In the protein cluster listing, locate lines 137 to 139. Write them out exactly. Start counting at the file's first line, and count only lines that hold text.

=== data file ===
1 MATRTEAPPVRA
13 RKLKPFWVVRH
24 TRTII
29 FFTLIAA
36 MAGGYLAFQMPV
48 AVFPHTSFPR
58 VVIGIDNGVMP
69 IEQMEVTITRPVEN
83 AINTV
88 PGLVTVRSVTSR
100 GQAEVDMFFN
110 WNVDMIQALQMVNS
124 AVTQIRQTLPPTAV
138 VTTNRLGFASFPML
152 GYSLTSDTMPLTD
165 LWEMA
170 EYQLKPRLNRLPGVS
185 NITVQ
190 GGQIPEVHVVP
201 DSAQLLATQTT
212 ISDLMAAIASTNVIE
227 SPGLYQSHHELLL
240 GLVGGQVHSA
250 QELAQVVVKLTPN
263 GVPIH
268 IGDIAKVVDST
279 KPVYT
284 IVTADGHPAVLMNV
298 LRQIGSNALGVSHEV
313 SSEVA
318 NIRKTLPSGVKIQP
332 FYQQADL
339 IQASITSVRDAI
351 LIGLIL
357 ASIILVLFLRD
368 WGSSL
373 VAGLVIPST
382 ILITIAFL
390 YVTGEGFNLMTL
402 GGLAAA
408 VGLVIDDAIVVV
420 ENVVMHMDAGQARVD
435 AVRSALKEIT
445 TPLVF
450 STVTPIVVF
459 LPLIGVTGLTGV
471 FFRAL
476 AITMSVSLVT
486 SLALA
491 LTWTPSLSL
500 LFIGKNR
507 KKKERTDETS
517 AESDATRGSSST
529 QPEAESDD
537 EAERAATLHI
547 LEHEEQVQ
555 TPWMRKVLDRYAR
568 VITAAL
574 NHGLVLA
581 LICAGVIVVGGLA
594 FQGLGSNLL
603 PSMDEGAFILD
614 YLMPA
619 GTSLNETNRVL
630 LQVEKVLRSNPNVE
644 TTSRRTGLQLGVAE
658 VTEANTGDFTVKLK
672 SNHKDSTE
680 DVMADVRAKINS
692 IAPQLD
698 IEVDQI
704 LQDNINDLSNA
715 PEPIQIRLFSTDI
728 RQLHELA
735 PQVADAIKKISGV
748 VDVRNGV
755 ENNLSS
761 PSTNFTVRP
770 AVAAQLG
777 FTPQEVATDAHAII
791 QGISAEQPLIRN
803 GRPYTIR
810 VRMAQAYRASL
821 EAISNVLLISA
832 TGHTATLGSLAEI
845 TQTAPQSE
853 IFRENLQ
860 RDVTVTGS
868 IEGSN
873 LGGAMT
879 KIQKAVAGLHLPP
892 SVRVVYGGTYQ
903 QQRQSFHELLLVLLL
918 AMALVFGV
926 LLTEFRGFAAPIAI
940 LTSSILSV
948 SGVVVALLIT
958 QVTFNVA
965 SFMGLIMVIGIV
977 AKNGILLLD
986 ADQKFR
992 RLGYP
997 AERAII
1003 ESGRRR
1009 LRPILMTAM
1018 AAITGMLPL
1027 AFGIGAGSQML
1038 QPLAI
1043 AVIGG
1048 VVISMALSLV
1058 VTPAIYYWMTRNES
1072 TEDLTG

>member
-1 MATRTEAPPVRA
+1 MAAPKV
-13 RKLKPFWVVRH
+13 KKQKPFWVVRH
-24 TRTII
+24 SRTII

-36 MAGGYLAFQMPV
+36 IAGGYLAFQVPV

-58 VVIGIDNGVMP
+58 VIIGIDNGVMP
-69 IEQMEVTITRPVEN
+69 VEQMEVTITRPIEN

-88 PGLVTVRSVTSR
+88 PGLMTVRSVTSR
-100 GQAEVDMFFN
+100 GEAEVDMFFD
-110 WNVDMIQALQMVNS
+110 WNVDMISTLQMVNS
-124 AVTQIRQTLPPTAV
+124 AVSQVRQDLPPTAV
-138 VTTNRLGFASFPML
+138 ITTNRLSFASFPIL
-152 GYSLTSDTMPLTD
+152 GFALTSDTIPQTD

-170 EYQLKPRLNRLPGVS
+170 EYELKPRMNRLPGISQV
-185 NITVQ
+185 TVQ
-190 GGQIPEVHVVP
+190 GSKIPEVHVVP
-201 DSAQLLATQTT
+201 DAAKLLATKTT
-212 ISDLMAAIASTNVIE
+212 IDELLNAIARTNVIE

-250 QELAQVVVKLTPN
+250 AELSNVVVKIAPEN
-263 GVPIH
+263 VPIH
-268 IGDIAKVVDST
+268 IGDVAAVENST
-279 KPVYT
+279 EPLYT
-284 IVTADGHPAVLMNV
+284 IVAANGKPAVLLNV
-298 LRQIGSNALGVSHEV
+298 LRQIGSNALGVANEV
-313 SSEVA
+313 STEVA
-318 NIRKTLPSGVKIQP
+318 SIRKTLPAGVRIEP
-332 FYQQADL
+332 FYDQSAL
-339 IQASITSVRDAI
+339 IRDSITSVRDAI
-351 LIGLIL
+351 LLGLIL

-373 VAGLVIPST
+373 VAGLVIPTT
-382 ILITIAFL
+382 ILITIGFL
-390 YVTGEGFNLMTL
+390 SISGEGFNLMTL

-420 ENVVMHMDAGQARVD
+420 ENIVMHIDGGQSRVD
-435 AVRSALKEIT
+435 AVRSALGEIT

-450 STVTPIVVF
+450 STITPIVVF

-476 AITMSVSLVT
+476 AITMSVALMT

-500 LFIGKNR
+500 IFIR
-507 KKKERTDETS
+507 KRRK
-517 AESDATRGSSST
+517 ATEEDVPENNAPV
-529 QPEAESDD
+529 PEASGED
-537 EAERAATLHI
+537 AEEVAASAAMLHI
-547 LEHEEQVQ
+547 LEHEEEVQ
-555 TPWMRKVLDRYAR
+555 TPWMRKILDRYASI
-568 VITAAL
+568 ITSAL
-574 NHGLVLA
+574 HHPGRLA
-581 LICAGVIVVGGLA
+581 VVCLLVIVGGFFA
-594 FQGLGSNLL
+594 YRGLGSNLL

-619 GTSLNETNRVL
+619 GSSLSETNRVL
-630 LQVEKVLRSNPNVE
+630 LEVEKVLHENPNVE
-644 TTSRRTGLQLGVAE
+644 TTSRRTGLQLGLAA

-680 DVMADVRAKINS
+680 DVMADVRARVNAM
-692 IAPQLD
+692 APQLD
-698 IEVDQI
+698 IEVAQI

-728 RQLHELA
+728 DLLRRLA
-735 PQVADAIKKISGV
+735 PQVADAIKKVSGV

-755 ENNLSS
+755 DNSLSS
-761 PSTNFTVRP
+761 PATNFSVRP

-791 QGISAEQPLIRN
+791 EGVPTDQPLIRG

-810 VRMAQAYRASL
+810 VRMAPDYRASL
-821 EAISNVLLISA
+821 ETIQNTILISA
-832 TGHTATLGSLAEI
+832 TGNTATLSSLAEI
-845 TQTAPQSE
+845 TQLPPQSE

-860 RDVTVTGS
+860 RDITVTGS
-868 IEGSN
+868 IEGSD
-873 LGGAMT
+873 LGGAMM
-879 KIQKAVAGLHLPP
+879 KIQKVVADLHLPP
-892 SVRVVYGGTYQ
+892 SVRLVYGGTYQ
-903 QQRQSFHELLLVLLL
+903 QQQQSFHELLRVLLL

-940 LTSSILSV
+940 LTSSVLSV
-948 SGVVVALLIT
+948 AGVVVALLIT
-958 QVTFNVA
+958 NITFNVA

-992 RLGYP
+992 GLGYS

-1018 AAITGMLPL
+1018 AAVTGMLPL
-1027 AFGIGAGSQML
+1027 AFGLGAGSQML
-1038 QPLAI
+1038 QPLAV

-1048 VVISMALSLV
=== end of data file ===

+152 GFALTSDTIPQTD

-170 EYQLKPRLNRLPGVS
+170 EYELKPRMNRLPGISQV